In this context, Eliyahu’s approach is to impose “middat Hadin”, the strict principle of justice expressed in the Torah, and to withhold rain from the recalcitrant Jews. By establishing himself as the arbiter of the rainfall, he throws down the proverbial gauntlet before Ahav who will have to engage with and learn from him in order to “earn” the cessation of the drought. Throughout his entire career, Eliyahu’s signature characteristic is his staunch and uncompromising sense of justice and accountability and his unwillingness to consider more flexible or gradual solutions to the problem of Jewish defection from the Torah.
The series of experiences he is subjected to in this chapter can be thought of as an educational progression for Eliyahu, a lesson in the balance between justice and mercy that is necessary to allow growth to occur over time. First, he is fed amply but miraculously (an example of Divine compassion) by the cruel raven (a subtle hint to his own disregard for the suffering he has caused to others with the drought) but eventually the brook dries up, a manifestation of the strict justice that he himself has insisted upon.
Moving in with the widow provides Eliyahu with a firsthand opportunity to see the poverty and pain that has resulted from the severe famine. Here again, he is sustained miraculously, as befits him as a prophet of God. His interactions with the widow and her son, we must assume, involved much teaching, learning and inspiration; then, suddenly, the boy is ripped away from his mother by death. This seemingly senseless and destructive act troubles Eliyahu, who had expected to have more time to live with, educate and mentor this young man and his mother.
We, the readers, don’t know why Hashem determined that the youth’s life should be taken. Apparently, in His system of absolute justice, this was the correct outcome. Nevertheless, Hashem does not insist on the unbending rule of law – He allows the “reversal” of His decision and resuscitates the boy.
The lesson for Eliyahu is that the Almighty Himself is willing to compromise, setting aside the dictates of pure justice when there is a constructive and beneficial reason to do so. Focusing too much on the letter of discipline without room for human limitations, foibles, error and resistance is a recipe for disaster. A qualified teacher, whether he is a prophet or not, must be willing to accept his students or audience as the flawed creatures they are and to slowly and patiently work with them, forgiving their mistakes and setbacks along the way.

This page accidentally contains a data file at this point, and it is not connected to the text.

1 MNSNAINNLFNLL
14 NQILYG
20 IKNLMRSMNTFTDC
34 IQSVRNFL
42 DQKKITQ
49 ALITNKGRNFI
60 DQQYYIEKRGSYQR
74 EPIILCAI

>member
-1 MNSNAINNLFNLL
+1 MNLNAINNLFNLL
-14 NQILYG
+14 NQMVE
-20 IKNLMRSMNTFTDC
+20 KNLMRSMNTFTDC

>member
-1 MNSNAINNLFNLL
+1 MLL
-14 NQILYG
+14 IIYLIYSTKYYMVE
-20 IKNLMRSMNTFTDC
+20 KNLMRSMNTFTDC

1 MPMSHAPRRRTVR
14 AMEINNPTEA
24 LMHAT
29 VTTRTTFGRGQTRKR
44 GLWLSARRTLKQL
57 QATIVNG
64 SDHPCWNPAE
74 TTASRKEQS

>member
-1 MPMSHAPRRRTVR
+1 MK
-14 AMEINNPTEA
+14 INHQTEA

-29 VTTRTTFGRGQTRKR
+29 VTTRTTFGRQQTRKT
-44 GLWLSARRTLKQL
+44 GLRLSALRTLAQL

Interestingly, the Talmud tells us that the meat and bread delivered by the ravens came from the kitchen of none other than Ahav himself – representing to Eliyahu the importance of seeing the benefit of Ahav’s regime to his subjects, the fact that despite its profound flaws, Ahav did provide for the citizens of his kingdom. Government institutions and monarchies, like individual human beings, are complex entities. They tend to resist change, to backslide, and to err, yet they must be accepted as they are and must be allowed “room” for gradual and sometimes frustratingly slow development.
Eliyahu opted for the confrontational, high-handed, dramatic and idealistic approach rather than the more grounded, human, and realistic pedagogical methods of other prophets. Like Rabbi Shimon Bar Yohai many generations later, Eliyahu was unable to tolerate the hypocrisy and equivocation of the people of his time and insisted on total and immediate fealty to the covenant. This led him into direct conflict with the establishment – instead of working with it he stands against it – and, ultimately, will lead to his removal and replacement with a less “extreme” prophetic personality.